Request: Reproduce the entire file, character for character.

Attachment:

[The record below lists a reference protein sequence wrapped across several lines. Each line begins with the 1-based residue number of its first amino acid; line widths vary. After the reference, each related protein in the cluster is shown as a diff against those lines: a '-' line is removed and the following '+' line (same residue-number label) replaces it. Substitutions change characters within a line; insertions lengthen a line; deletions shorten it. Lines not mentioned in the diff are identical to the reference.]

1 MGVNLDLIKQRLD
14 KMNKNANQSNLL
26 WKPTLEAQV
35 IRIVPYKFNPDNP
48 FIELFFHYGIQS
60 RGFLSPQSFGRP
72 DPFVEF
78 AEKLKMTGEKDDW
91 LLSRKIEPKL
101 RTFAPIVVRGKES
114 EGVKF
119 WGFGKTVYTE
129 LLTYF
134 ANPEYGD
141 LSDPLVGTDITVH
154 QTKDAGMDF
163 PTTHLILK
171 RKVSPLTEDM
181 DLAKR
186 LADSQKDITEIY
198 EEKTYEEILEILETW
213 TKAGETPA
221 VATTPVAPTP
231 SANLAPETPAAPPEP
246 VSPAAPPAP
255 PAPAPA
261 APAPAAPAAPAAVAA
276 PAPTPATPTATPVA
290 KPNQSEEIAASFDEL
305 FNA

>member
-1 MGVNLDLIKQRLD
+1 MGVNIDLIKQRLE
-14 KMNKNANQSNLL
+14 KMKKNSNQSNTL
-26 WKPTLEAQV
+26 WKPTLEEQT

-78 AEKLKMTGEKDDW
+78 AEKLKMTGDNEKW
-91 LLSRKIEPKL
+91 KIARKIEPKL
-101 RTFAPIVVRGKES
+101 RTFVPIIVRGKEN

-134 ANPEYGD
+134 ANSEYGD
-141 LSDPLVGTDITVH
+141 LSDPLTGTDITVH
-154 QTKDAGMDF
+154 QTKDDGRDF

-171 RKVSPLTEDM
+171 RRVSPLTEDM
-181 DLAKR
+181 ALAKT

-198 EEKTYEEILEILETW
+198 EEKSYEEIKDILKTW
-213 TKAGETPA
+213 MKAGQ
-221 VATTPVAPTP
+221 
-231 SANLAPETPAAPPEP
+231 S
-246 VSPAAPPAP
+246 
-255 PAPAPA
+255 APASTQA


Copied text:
[The record below lists a reference protein sequence wrapped across several lines. Each line begins with the 1-based residue number of its first amino acid; line widths vary. After the reference, each related protein in the cluster is shown as a diff against those lines: a '-' line is removed and the following '+' line (same residue-number label) replaces it. Substitutions change characters within a line; insertions lengthen a line; deletions shorten it. Lines not mentioned in the diff are identical to the reference.]

1 MGVNLDLIKQRLD
14 KMNKNANQSNLL
26 WKPTLEAQV
35 IRIVPYKFNPDNP
48 FIELFFHYGIQS
60 RGFLSPQSFGRP
72 DPFVEF
78 AEKLKMTGEKDDW
91 LLSRKIEPKL
101 RTFAPIVVRGKES
114 EGVKF
119 WGFGKTVYTE
129 LLTYF
134 ANPEYGD
141 LSDPLVGTDITVH
154 QTKDAGMDF
163 PTTHLILK
171 RKVSPLTEDM
181 DLAKR
186 LADSQKDITEIY
198 EEKTYEEILEILETW
213 TKAGETPA
221 VATTPVAPTP
231 SANLAPETPAAPPEP
246 VSPAAPPAP
255 PAPAPA
261 APAPAAPAAPAAVAA
276 PAPTPATPTATPVA
290 KPNQSEEIAASFDEL
305 FNA

>member
-1 MGVNLDLIKQRLD
+1 MGVNIDLIKQRLE
-14 KMNKNANQSNLL
+14 KMKKNSNQSNTL
-26 WKPTLEAQV
+26 WKPTLEEQT

-78 AEKLKMTGEKDDW
+78 AEKLKMTGDNEKW
-91 LLSRKIEPKL
+91 KIARKIEPKL
-101 RTFAPIVVRGKES
+101 RTFVPIIVRGKEN

-134 ANPEYGD
+134 ANSEYGD
-141 LSDPLVGTDITVH
+141 LSDPLTGTDITVH
-154 QTKDAGMDF
+154 QTKDDGRDF

-171 RKVSPLTEDM
+171 RRVSPLTEDM
-181 DLAKR
+181 ALAKT

-198 EEKTYEEILEILETW
+198 EEKSYEEIKDILKTW
-213 TKAGETPA
+213 MKAGQ
-221 VATTPVAPTP
+221 
-231 SANLAPETPAAPPEP
+231 S
-246 VSPAAPPAP
+246 
-255 PAPAPA
+255 APASTQA